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BRIEF COMMUNICATION
Year : 2016  |  Volume : 23  |  Issue : 1  |  Page : 139-141  

Novel mutations in two Saudi patients with congenital retinal dystrophy


1 Vitreoretinal Division, King Khaled Eye Specialist Hospital, Riyadh, Kingdom of Saudi Arabia
2 Department of Ophthalmology, Medicine, Pediatrics, Molecular and Human Genetics, Cullen Eye Institute, Baylor College of Medicine, Houston, Texas, USA

Date of Web Publication4-Jan-2016

Correspondence Address:
Igor Kozak
King Khaled Eye Specialist Hospital, Riyadh 11462
Kingdom of Saudi Arabia
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Source of Support: None, Conflict of Interest: None


DOI: 10.4103/0974-9233.171779

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   Abstract 

To report novel mutations in two Saudi children with clinical features of Leber congenital amaurosis (LCA) and Alström syndrome. Case reports. Case 1 was a child with phenotypic features of LCA including oculodigital sign, bilateral enophthalmos, nystagmus, pale disc, and retinal changes. Direct sequencing of the coding sequence of GUCY2D revealed a missense mutation affecting highly conserved position (c. 743C > T; p.S248 L). Case 2 describes a girl with marked nystagmus, photophobia, and retinal changes in both eyes with short and stubby fingers tapering at the distal phalanges. The electroretinograms were nonrecordable in each eye. She had a hearing aid in the left ear, mid-facial hypoplasia, bilateral enophthalmos, and insulin dependent diabetes. Mutation screening of candidates genes revealed a pathogenic mutation in ALMS1 gene (c. 8441C > A, p.S2814*). Two novel mutations causing phenotypic LCA and Alström syndrome in Saudi patients from consanguineous families expand the genotypic spectrum of congenital retinal dystrophies

Keywords: Alström Syndrome, Congenital Retinal Dystrophy, Leber Congenital Amaurosis


How to cite this article:
Safieh LA, Al-Otaibi HM, Lewis RA, Kozak I. Novel mutations in two Saudi patients with congenital retinal dystrophy. Middle East Afr J Ophthalmol 2016;23:139-41

How to cite this URL:
Safieh LA, Al-Otaibi HM, Lewis RA, Kozak I. Novel mutations in two Saudi patients with congenital retinal dystrophy. Middle East Afr J Ophthalmol [serial online] 2016 [cited 2021 Oct 18];23:139-41. Available from: http://www.meajo.org/text.asp?2016/23/1/139/171779


   Introduction Top


Leber congenital amaurosis (LCA) is a global name for a set of early-onset retinal dystrophies characterized by severe vision loss and poorly recordable electroretinographic responses as early in life as tested.[1],[2] Alström syndrome is a recessive, monogenic ciliopathy with multisystem involvement including early cone-rod retinal dystrophy and visual impairment, hearing loss, childhood obesity, acquired type 2 diabetes mellitus, cardiomyopathy, and ultimately multiple organ failure.[3] We here report novel mutations in the GUCY2D and ALMS1 gene in each of two Saudi female patients who presented more than 20 years ago with clinical features of LCA and Alström syndrome, respectively. These were research patients from an Institutional Review Board approved study at the King Khaled Eye Specialist Hospital in Riyadh, Saudi Arabia.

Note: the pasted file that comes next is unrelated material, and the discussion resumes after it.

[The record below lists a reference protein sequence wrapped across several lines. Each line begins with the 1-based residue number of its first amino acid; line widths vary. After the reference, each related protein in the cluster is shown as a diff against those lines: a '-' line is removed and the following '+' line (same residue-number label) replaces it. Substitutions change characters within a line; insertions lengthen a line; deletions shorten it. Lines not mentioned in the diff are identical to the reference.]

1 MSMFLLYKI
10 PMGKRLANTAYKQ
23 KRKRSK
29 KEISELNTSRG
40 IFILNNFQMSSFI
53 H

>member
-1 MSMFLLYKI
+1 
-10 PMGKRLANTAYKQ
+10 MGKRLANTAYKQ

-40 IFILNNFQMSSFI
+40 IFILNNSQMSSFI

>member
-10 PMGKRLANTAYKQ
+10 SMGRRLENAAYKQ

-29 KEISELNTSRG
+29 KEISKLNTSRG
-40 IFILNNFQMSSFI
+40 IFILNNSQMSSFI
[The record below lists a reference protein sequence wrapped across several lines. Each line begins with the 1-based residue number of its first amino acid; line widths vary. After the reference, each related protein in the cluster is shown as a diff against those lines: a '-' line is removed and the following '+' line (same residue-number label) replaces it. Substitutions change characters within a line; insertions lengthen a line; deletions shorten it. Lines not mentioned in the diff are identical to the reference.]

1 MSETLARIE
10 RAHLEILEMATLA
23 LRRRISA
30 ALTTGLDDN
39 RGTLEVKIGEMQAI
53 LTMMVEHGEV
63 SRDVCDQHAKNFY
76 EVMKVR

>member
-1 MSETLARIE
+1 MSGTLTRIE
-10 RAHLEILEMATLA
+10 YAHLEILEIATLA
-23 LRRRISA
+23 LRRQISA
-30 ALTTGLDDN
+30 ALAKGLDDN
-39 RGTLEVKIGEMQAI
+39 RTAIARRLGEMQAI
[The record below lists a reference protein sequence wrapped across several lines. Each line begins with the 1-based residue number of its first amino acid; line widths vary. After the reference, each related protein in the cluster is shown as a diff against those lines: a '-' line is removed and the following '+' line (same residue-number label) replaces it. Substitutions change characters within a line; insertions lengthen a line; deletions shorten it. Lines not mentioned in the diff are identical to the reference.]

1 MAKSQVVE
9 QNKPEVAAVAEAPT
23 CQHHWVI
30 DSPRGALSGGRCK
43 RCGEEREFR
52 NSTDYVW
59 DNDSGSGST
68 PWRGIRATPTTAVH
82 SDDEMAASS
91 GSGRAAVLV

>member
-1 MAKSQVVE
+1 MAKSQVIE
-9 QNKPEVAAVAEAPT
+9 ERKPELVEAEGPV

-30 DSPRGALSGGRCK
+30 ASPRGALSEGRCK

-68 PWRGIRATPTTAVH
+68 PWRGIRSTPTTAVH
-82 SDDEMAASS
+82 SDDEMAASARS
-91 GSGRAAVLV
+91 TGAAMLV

Case Reports Top


Case 1

This patient was brought to Neuro-ophthalmology Clinic at the King Khaled Eye Specialist Hospital in Riyadh on 27 November 1991. She was a 6-month-old female with normal gestation, full term, and normal delivery in a hospital. There were two normal siblings, one stillbirth. The parents, first cousins, had noted rapid synchronous eye movements of both eyes of the child at 40 days of age, but no clinically apparent hearing impairment. Eye movements decreased after that, but head nodding with eye movements persisted. The child also manifested the oculodigital sign, pushing the eyes intermittently. Prior medical and surgical history was negative.

An eye examination on the 3rd of December 1991 revealed that the infant did not follow the light. Extraocular movements revealed jerky nystagmus to the left with ocular digital reflex. The cornea was clear, anterior chamber of normal depth, and media clear in both eyes. Examination of the fundus showed the normal color of the optic disc of oval shape with a cup-to-disc ratio of 0.3 with some pallor temporally.

Eighteen months later, her examination revealed classical oculodigital sign, moderate bilateral enophthalmos, irregular nystagmus, disc with temporal pallor, mild neuroepithelial atrophy, and mild retinal vascular attenuation. Based on the clinical signs and course, the child was diagnosed with LCA. The family pedigree is shown in [Figure 1]. After genetic testing, the family never returned for follow-up examination and discussions.
Figure 1: Family pedigree of Case 1. Arrow point to the affected proband

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Direct sequencing of the coding sequence of GUCY2D revealed a missense mutation affecting a highly conserved position (c.743C>T; p.S248 L). This novel mutation occurs in a previously reported position but with different amino acid change. Pathogenicity of this mutation was checked with prediction software such as PolyPhen and SIFT. Additionally, this variant was absent from 300 ethnically matching controls, which excluded this variant from being a rare polymorphism and makes it more likely to be disease-causing.

Case 2

This is a 5 ½-year-old girl who was seen on November 22, 1986, because of poor visual acuity in each eye. There was a history of nystagmus and visual impairment, which had been noticed, when she was 6 months old. Medical history was unremarkable. The parents were first cousins.

The eye examination revealed visual acuities of fixing and following objects with each eye. The refraction in the right and left eye was +5.50 +0.50 at 90 and +5.50 +5.50 at 90, respectively. The examination of the cornea, iris, lens, and vitreous was within normal limits. There was a marked nystagmus and slight photophobia. The fundus examination revealed a peppery mottling of the fundus. The discs were flat with optic atrophy and attenuated arterioles in both eyes.

Systemic examination revealed that the fingers were short and stubby but tapering at the distal phalanges; there was no polydactyly in the fingers or the toes. A working diagnosis was “tapetoretinal degeneration of both eyes” with nystagmus; not surprisingly, the responses of the electroretinogram were nonrecordable in each eye. No medication was ordered, and the doctor prescribed new glasses for the patient.